Final Words With My Therapist

So today I had my last and final therapy session. It’s been almost a year since I started therapy for mental health reasons and let me tell you that speaking to someone was the best thing, and the hardest thing that I have had to do in such a long time. Seeing a therapist had been recommended to me by various friends and colleagues in the past, but through my childhood, I had been counselling, and for me there was nothing worse. Week on week we would go over old grounds that made me feel awful about my situation. I would leave feeling worse than I did when entered the session.

But this time it was different.

Not only have I learnt so much, but I’ve grown so much from it too. I was really put off by going at first as I thought I already knew what it was all about, but every therapist is different. Every therapist uses different techniques to help you on your journey. In all honesty, I didn’t realise how far I have come until my last session today. All through six sessions spread across the year focusing on my values, my way of thinking and dealing with my emotions.

We had a catch up. I told her that I’ve been up and down over the last few weeks but I’m feeling a lot better. I’m going to the gym, I’m eating correct, I don’t feel needy or sad. I no longer question why people do things or ‘why is this happening to me’. Everything I do now is aligned with my values and it comes naturally to me without having to think about it. I have formed positive habits.

“In all of my sixteen years of working I have never come across someone who has transformed the way you have, considering everything you have been through, you really are an inspiration”, she said with tears in her eyes. I don’t think therapists are meant to cry, but it goes to show that a friendship was built along this journey. It was the first time in a very long time I felt as though I could speak about anything and trust someone one hundred percent. Without judgment.

I learnt that there is no such thing as should or shouldn’t. If what you are doing is good for you and you’re not hurting anyone then let it be. If you feel as though you need a day in bed eating rubbish and watching 10 episodes on Netflix then do it. Only if this fits in with your values. You have to think, is this benefiting me? Is this really what I want to do? Sometimes yes, sometimes I have a need to be alone and take a time out and that’s OK. Other times it’s a method of putting off things I need to do, it’s because I feel depressed and the next day I’ll feel even worse for it. I’ve learnt to identify the two and it has nothing to do with what I should or shouldn’t be doing. It’s ‘is this going to help me in the long run’. Sometimes it’s a yes, and sometimes it’s a no.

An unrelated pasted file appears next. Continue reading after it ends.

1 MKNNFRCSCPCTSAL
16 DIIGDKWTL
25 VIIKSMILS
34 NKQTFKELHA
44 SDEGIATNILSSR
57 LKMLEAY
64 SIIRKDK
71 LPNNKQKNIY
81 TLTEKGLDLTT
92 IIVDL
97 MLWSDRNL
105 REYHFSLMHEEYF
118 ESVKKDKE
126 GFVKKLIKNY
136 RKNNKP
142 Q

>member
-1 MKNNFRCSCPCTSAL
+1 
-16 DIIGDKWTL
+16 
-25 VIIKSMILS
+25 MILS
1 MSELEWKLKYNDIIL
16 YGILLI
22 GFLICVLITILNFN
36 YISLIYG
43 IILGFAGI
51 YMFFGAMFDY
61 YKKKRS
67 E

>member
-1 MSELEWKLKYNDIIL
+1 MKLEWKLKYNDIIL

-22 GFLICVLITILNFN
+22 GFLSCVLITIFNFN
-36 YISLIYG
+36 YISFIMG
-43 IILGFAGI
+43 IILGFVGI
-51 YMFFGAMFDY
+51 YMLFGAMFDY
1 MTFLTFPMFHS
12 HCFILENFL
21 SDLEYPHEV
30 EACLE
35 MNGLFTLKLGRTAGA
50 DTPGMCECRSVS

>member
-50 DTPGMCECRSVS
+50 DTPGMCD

I would highly recommend therapy as the first step before anything else. You may not get on well with it at first, you may think it’s not working, or you might even not like or trust your therapist. You have a choice, you stick it out for a while, you change therapist’s if you feel as though you need too, you find alternative solutions such as online therapy, exercise or doing something that makes you happy. I went because I no longer had an interest or the energy to do the things that made me happy anymore, I knew then, that there was a problem.

I was way above the clinical line.

In our final session today, she asked me the same twenty-odd questions she did in the very beginning. The questions went along the lines of ‘in the past week have you felt as though you want to harm yourself, in the past week have you felt lonely, in the past week have you felt anxious or worried’– you get the picture. I had to answer on a scale from ‘not at all, sometimes, often, all the time’. At the end she asked me if I wanted to see the comparisons, intrigued, I agreed. The answers were calculated into a ‘mean score’, this time around all of my scores were a lot lower than the first time. Every single one of them was either in the 0’s or 1’s. The first time around I was way above what she explained as the ‘clinical line’. Being in the 3’s and 4’s- a serious issue, so I’m glad I went when I did.

I just want to highlight that there is no shame in going to speak to someone. You don’t need to wait until things get ‘really bad’ to seek help. You may have read in my previous post that everyone’s pain is valid, and I mean what I said. It makes you stronger, makes you wiser and helps you make better, well-informed decisions.

And just because I had my final session today, it doesn’t mean I’m suddenly cured. At twenty-four years old I know there is a hell of lot more of life to be experienced, the good and the bad. However, I am better equipped, I am strong and I am ready.















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